David Biespiel’s Poetry Wire: The Poetry Wars

By

One of the more mind-blowing get-togethers to take place in the last ten years occurred in Havana, Cuba, when Fidel Castro led a unique international conference that brought together participants in the Cuban missile crisis from the U.S., the former Soviet Union, and Cuba to discuss the events of October 1962. Events that gave the world its closest brush with nuclear war.

Here was former U.S. Secretary of Defense Robert S. McNamara and Captain William B. Ecker, the U.S. Navy reconnaissance commander who flew the first low-level flight confirming the missiles, sitting down with Georgy Markovich Kornienko, the Soviet attaché at the USSR Embassy in Washington and Anatoly I. Gribkov, Head of the Operations Department of the USSR General Staff and a main planner of the missile installments — all alongside Comandante en Jefe Fidel Castro himself with some 40 Cuban military personnel active during the crisis.

Now I might be getting a wee carried away with my metaphor, but there was something of that spirit of reconciliation in another, albeit less publicized meeting, held three years ago in 2009 (and so I guess I’m coming late to this) in the New York City offices of Farrar, Straus and Giroux. First, there was poet, translator, critic, editor and FSG president Jonathan Galassi. Joining him in his office was avant writer, poet, novelist, essayist, former St. Marks Poetry Project director and literary raconteur Eileen Myles. The conversation was moderated by Jesse Pearson of m.vice.com.

To say that Galassi and Myles represent two disparate points on the continuum of American poetry is to state the obvious, I know. This was a meeting between the poetics of the Flatiron District and the poetics of the East Village. A meeting between the Union Square Park’s elegance of, say, Elizabeth Bishop and James Merrill (and Galassi, too), and the Tomkins Square yawp-ery of say, Frank O’Hara and Allen Ginsberg (and of course Myles).

But one of the delightful aspects of this thoroughly delightful conversation — I mean, I’ve been smiling with my whole body all the time I’ve been reading the transcript between these two sexagenarian former Bostonians — is that there is more common ground between them, more ease of unifying what, on the surface, appears to be different literary initiatives and ambitions, and more consensus, cohesion and collegiality all around.

In short, the scars are now just gossip. Savage, delicious, fabulous gossip at that!

These aren’t poetry’s ex-Cold Warriors so much as representatives of poetry’s contemporary fusion of identities. What they find unites them is something I was trying to address in a recent Poetry Wire (“If You Ain’t Got Your Poetics, Man, You’re Sunk”). It’s the idea that, to nearly all American poets, writing in whatever style, existence is fleeting, language is unifying, and poetry is an essential expression of human experience.

Rather than analyze the ideas Galassi and Myles take on, better, I think, to let you have some of the rich flavor of the communion that takes place between, and let them speak for themselves.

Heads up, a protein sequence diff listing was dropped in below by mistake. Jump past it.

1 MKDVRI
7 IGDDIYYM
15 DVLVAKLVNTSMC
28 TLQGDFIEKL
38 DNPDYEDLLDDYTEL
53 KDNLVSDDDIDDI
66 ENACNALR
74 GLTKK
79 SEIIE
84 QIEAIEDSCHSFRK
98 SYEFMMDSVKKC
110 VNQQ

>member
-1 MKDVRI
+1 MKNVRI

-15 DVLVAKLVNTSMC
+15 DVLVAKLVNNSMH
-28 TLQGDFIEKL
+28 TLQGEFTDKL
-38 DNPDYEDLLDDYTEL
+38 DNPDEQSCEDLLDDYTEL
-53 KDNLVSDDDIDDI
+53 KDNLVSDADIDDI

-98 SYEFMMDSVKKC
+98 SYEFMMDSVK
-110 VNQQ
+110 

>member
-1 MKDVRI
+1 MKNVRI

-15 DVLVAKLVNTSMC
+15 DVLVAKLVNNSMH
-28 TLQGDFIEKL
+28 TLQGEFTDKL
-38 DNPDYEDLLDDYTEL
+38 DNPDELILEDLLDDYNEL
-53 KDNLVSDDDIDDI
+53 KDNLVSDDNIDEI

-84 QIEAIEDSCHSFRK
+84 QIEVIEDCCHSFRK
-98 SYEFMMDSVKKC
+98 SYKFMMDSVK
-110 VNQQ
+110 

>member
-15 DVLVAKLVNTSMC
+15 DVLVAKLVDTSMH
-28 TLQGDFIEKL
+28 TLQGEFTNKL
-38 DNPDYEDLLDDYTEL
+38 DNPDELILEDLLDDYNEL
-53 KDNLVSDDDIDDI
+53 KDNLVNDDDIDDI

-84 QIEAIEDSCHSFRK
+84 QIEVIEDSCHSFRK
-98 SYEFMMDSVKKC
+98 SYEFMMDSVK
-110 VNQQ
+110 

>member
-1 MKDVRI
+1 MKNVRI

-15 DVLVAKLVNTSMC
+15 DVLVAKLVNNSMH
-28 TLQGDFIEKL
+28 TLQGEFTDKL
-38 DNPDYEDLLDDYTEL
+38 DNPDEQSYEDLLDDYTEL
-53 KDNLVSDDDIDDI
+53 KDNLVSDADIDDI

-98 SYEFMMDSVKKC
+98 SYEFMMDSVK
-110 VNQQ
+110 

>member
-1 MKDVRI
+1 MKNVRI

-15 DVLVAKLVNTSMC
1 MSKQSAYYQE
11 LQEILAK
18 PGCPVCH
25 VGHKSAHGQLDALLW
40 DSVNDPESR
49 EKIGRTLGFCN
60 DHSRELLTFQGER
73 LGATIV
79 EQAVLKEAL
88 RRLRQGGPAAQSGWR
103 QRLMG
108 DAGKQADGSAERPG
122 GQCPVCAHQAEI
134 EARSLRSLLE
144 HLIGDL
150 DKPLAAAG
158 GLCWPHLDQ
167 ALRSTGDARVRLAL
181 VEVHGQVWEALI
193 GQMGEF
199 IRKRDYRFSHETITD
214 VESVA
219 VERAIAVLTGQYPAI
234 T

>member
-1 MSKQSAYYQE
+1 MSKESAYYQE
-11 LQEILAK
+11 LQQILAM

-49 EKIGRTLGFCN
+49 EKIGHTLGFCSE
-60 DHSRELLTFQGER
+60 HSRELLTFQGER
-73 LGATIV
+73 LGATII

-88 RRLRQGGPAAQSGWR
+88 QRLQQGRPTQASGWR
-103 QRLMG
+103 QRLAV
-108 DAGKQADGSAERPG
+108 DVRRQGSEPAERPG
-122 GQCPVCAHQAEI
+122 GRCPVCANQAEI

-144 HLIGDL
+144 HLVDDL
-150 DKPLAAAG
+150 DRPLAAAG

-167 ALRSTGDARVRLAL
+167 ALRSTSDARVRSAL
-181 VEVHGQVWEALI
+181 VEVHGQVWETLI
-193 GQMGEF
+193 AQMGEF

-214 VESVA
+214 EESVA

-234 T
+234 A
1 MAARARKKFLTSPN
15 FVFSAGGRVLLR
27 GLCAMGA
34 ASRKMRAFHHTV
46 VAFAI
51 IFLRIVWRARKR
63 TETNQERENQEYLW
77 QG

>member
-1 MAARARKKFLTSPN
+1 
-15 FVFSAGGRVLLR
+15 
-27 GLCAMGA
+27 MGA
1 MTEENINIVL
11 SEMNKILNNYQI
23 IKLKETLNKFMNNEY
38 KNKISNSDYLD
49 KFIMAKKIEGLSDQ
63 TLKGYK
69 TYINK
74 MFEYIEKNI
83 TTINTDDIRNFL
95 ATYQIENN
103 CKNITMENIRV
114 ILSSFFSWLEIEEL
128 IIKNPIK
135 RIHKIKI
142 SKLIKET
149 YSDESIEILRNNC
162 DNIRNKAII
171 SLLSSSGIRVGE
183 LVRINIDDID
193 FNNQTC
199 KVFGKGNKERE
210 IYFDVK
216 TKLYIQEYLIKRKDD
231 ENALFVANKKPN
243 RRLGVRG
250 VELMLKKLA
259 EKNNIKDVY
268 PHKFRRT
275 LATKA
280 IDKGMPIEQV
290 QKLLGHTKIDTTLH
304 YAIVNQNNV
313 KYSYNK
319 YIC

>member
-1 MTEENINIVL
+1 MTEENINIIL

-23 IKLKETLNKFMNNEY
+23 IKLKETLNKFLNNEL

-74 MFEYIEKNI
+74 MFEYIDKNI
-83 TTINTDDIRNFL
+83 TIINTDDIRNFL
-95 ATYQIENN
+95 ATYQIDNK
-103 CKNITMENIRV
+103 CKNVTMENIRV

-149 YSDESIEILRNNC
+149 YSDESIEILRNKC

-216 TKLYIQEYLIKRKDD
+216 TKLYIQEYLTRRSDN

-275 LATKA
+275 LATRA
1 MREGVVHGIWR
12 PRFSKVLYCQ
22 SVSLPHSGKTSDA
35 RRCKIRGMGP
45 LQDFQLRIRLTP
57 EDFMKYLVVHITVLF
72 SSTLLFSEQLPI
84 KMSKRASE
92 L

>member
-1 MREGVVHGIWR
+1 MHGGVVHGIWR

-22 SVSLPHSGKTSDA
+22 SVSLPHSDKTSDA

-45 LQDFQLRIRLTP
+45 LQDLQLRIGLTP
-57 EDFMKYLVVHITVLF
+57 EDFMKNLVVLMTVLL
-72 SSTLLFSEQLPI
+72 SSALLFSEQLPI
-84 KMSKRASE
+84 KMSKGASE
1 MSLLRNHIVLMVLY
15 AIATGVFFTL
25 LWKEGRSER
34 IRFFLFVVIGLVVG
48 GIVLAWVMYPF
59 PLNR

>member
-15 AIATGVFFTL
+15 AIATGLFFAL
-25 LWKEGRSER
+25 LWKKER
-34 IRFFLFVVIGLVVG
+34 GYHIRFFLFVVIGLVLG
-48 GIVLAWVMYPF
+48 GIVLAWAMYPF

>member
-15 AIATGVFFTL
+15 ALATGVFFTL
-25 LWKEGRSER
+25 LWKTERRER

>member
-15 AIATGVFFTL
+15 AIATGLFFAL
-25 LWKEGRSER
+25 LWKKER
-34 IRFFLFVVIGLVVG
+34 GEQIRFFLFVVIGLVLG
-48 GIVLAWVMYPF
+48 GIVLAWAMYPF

So, here is one extended exchange:

Jonathan: …when I came down in the mid-70s from Boston to New York, I felt I had missed out, actually, on the great moment of New York, which was the 60s artists and poets. And, of course, something else was happening here then, but my own training was much more rigid, I guess. So I always had a kind of hankering for the freedom of the New York School. But those two cultures didn’t talk to each other. There’s a famous debate, you know, the Lowell and Ginsberg —

Eileen: Were you at that reading?

Jonathan: No, but I’ve heard about it. And today, when you go back and read them side by side, what you’ll see more than anything is what they have in common.

Eileen: Mm-hmm, mm-hmm.

Jonathan: But at the time, it felt like the mandarin versus the voyant, someone influenced by drugs and all who had this kind of dangerous freedom.

Eileen: Right, yeah. I remember hearing Denis Donoghue giving a talk one night in the 80s at the Poetry Project and saying, “Well, the last poet that anybody really broke friendships over was Lowell.” And in that room, it was such a crazy thing to say, like, “What? Where does this man come from?”

Jonathan: I love that, “broke friendships over.”

Eileen: Yeah, yeah, even the phrasing was just astonishing. And it’s so funny, too, because Allen, though he associated himself with a life of doing wild things, like posing naked and writing about his asshole, was in fact, in terms of drugs and all that, a moderate. He was always the person mopping up after everybody else.

Jonathan: But he was about freedom, and experimentation and, you know, breaking taboos and all that kind of stuff. It’s a quintessentially New York thing, somehow. It’s there from Walt Whitman on down. Don’t you think?

Eileen: What is?

Jonathan: The kind of freedom, the experimentation, the looseness, the humor, the spoken quality. I think of it as less worked. Do you think that’s right?

Eileen: Less worked? You mean the—

Jonathan: In other words, if you look at a Lowell poem, you know that it’s been sewn into its form.

Eileen: I guess I think of Schuyler, again, because his philosophy was so great about it all. I remember him saying that the writing-the-poem part is the easy part; it’s the rest of your life that’s the problem.

Jonathan: Right.

Eileen: And I think that with Jimmy and a lot of poets, though they certainly do edit, there still was a perception that the practice was the life itself, and the economy was expressed in the line rather than in the edit. I mean you really could break down poetries into the poetry school that believes in perfection, and pushing the poem toward that, and the poetry school that believes in practice and is about profuseness.

Jonathan: Right, right.

Eileen: With somebody like Jimmy, it’s like you want to find the really great ones in a slew of poems.